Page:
South Philadelphia High youth have put out a call for assistance for Mandarin and Vietnamese translators and for contributions to help pay for the students' transportation as well as meals during this time.

Contributions may be sent to:

Asian Americans United
1023 Callowhill Street
Philadelphia, PA 19123

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Anonymous Coward (not verified) on Sat, 12/12/2009 - 04:06

I guess black on Asian violence gets the wink and the nod from Christina Chen

fred (not verified) on Sat, 12/12/2009 - 12:34

Since Christina Chen wants to blame all of this on white people; i thought I would post Dr. Bill Cosby's speech from the 50th Anniversery of Brown vs. the Board of Education; o and Christina, he's from Philadelphia:


Ladies and gentlemen, I really have to ask you to seriously consider what you’ve heard, and now this is the end of the evening so to speak. I heard a prize fight manager say to his fellow who was losing badly, “David, listen to me. It’s not what’s he’s doing to you. It’s what you’re not doing."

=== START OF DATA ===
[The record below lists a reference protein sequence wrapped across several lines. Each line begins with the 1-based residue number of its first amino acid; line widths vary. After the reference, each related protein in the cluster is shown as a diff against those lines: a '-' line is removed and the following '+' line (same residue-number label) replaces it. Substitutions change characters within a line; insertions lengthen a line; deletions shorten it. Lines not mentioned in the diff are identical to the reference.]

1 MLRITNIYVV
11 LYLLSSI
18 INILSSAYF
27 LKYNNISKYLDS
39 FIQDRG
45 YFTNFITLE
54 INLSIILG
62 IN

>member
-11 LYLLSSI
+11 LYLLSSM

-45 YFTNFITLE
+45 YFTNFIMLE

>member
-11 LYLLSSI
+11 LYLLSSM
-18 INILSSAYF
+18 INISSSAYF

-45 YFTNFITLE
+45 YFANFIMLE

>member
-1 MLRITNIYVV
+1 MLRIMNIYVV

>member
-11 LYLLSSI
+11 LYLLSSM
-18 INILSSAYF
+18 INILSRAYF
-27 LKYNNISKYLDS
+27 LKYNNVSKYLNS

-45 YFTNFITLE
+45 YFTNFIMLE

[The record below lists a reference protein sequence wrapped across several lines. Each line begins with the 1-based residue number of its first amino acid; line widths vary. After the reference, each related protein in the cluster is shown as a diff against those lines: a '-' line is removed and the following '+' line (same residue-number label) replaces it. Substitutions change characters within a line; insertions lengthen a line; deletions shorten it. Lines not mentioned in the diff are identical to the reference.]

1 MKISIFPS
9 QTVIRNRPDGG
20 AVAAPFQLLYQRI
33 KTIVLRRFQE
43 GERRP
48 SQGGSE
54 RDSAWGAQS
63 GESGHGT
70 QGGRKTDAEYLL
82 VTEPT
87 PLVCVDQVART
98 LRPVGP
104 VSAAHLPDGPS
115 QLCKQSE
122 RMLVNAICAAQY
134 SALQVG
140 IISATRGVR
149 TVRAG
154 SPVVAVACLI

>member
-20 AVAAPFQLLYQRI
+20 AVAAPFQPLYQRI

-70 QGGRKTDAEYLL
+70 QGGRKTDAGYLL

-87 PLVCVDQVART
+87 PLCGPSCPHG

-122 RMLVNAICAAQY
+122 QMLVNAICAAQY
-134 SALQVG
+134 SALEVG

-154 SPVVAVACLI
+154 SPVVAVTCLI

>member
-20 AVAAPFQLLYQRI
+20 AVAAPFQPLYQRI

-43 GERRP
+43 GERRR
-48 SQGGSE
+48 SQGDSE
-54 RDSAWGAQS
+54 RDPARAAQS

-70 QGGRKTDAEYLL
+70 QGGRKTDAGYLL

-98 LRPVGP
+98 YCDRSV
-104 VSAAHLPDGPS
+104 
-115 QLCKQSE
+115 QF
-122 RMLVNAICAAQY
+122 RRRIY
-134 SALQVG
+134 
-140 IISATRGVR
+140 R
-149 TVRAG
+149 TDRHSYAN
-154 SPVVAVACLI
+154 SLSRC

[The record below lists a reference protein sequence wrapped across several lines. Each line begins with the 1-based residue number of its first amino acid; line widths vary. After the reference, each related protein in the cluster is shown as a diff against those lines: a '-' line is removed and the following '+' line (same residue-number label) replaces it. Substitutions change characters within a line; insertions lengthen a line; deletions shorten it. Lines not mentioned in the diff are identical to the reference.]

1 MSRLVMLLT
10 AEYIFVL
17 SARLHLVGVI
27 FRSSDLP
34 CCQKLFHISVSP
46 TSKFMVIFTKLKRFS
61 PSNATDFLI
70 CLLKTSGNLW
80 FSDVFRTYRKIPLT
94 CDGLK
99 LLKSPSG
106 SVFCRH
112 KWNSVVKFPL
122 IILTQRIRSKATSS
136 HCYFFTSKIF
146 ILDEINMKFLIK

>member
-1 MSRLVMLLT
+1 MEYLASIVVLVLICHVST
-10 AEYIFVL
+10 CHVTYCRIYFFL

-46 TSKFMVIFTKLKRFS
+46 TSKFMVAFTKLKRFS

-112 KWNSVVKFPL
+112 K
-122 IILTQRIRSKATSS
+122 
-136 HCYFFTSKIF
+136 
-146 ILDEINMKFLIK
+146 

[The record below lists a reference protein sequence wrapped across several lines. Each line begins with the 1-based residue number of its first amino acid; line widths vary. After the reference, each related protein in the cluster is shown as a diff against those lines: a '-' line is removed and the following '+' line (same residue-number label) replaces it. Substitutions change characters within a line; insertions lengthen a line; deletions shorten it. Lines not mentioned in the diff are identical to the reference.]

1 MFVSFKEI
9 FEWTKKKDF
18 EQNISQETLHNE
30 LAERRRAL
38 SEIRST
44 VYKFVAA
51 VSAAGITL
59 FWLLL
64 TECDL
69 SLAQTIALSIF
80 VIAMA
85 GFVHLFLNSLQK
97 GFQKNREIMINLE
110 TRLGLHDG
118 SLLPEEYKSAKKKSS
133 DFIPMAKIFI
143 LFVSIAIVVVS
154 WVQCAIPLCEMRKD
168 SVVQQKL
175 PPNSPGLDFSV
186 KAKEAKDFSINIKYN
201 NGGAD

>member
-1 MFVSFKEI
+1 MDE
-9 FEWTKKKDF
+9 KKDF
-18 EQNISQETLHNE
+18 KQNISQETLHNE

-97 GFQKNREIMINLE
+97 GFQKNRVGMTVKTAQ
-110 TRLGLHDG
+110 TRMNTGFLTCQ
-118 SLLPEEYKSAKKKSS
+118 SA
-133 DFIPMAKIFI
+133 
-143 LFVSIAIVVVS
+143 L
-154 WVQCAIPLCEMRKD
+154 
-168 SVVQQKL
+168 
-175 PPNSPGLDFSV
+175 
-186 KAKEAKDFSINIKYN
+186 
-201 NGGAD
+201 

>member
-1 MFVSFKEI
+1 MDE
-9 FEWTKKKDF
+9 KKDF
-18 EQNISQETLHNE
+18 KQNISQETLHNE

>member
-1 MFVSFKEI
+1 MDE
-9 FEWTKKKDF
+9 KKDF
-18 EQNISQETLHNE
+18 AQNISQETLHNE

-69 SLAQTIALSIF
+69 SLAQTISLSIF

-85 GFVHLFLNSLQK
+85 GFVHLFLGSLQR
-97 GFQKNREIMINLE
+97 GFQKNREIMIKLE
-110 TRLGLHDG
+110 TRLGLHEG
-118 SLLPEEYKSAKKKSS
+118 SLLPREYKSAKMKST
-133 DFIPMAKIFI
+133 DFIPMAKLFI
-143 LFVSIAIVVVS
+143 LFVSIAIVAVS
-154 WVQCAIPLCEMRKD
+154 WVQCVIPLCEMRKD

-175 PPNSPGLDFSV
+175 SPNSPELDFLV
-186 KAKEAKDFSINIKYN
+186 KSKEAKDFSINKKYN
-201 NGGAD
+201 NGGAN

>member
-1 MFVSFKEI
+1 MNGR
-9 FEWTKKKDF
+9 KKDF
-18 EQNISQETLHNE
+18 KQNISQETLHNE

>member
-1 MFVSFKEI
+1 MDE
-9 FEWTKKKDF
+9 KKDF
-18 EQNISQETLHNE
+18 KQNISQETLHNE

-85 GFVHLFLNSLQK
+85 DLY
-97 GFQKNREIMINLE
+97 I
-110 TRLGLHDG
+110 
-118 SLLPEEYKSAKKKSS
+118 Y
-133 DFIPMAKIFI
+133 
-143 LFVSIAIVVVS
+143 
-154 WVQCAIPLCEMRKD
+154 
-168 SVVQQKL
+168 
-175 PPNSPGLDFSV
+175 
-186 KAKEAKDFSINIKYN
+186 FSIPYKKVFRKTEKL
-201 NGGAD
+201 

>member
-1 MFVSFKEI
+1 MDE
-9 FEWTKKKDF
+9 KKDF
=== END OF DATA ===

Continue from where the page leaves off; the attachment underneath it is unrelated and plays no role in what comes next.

Ladies and gentlemen, these people set -- they opened the doors, they gave us the right, and today, ladies and gentlemen, in our cities and public schools we have 50% drop out. In our own neighborhood, we have men in prison. No longer is a person embarrassed because they’re pregnant without a husband. No longer is a boy considered an embarrassment if he tries to run away from being the father of the unmarried child.

Ladies and gentlemen, the lower economic and lower middle economic people are not holding their end in this deal. In the neighborhood that most of us grew up in, parenting is not going on. In the old days, you couldn’t hooky school because every drawn shade was an eye. And before your mother got off the bus and to the house, she knew exactly where you had gone, who had gone into the house, and where you got on whatever you had one and where you got it from. Parents don’t know that today.